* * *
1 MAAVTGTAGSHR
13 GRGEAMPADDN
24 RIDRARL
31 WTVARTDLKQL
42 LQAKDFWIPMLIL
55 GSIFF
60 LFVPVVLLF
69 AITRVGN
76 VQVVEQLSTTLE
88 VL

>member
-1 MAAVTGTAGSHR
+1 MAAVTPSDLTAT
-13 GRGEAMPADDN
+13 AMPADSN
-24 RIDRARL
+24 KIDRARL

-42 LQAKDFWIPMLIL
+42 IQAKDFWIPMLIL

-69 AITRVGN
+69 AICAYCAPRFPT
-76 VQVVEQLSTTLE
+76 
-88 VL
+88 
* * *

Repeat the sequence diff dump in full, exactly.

1 MAAVTGTAGSHR
13 GRGEAMPADDN
24 RIDRARL
31 WTVARTDLKQL
42 LQAKDFWIPMLIL
55 GSIFF
60 LFVPVVLLF
69 AITRVGN
76 VQVVEQLSTTLE
88 VL

>member
-1 MAAVTGTAGSHR
+1 MAAVTPSDLTAT
-13 GRGEAMPADDN
+13 AMPADSN
-24 RIDRARL
+24 KIDRARL

-42 LQAKDFWIPMLIL
+42 IQAKDFWIPMLIL

-69 AITRVGN
+69 AICAYCAPRFPT
-76 VQVVEQLSTTLE
+76 
-88 VL
+88 